I found myself in the strange position last week of researching program requirements and available college courses for the first time since I was a student myself. Even though my research was only for the purposes of my mystery WIP, I couldn’t help feeling nostalgic as I browsed my old university’s online course catalogue.
Once upon a time, picking my classes was another part of my late-semester routine. As an honors student I had the option of diving in early to reserve my spot in this seminar or that workshop, but getting a jump on my classmates didn’t exactly erase the ticking clock in my head. It’s hard to gauge how good a class will be from its basic description online, but I still remember how important it was to get into the classes I perceived to be good, even if I later turned out to be wrong.
It got me thinking, honestly. Not just about the kinds of things that are important to college students, but about how important college itself feels when you’re there. Maybe it’s because we spend so much of our lives preparing for it on an academic level and anticipating it on a personal level that it’s easy to dive headfirst into university life when we finally get there and forget about everything else.
Plus, university life is awesome. There’s always something happening and something to do. You’re surrounded by people your own age–potential friends or potential partners, classmates and study buddies and new BFFs. I still have fond memories of late nights in my dorm talking about Really Deep Stuff with my roommate and our friends, or running random errands at 2am just because we could.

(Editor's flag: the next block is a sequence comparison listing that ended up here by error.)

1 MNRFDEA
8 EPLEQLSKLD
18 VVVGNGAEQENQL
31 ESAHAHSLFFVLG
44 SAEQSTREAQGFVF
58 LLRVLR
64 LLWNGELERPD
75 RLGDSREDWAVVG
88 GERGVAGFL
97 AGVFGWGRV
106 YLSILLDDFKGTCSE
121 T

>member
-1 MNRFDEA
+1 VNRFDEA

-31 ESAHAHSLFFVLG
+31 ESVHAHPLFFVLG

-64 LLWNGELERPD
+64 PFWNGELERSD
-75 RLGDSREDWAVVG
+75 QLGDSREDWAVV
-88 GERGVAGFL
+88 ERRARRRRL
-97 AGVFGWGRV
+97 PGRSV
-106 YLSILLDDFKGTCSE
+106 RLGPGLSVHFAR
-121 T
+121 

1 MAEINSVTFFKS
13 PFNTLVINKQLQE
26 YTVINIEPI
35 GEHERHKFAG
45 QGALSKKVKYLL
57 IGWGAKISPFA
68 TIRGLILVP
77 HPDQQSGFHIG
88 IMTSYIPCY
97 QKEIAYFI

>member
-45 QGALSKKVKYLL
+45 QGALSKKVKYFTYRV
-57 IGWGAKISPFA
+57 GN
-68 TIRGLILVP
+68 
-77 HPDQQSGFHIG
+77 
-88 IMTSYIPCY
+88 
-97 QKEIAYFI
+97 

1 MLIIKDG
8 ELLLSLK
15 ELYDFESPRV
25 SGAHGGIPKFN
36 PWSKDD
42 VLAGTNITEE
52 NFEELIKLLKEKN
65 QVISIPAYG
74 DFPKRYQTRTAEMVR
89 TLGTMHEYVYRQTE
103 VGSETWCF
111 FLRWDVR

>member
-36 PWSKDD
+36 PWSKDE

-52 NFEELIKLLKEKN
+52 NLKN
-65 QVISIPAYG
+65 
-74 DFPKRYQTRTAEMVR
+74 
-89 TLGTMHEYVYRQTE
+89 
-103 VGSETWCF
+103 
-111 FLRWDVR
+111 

The best thing about college, in my opinion, is the feeling that your whole life is about to start. Maybe it’s living on your own for the first time, or having the freedom to run your own life in a (more or less) safe and controlled environment. Maybe it’s the way in which choosing a major can feel like your first big commitment to a future career, if you happen to pick the right one. Whatever the reasons, simply being at college has a way of revealing all the possibilities ahead of you–even the ones you might’ve never considered before.
Sometimes, I miss that. I miss the freedom of newfound adulthood without the responsibility, the sense of possibility in every choice I made. It’s not as though I have fewer choices available to me as an adult with my own income and my own apartment, but I also can’t just up and change my career or move into a new place without a lot of strategizing first. And even though I have more of a safety net then some, I also have to spend more time considering the consequences of the decisions I make than I did as a 20 year old with no bills to pay.
On the other hand, I’m not sure I’d want to go back and re-do my college experience even if I could. As much as I enjoyed those four years of my life, they weren’t all fun and games. There were plenty of long, stressful weeks and sleepless nights, boring classes and unpleasant professors. I had confrontations with friends and lost more than a few. I second guessed myself a lot and too little all at once.
In my memories college was glorious, but those memories are tinged with the same nostalgia I felt flipping through the course catalogue, and that nostalgia has a way of making us forget the truth. Yes, it was glorious, but it was also painful and messy and freeing and a whole bunch of other things too.
When I write the college experience for these characters, that’s what I want to remember.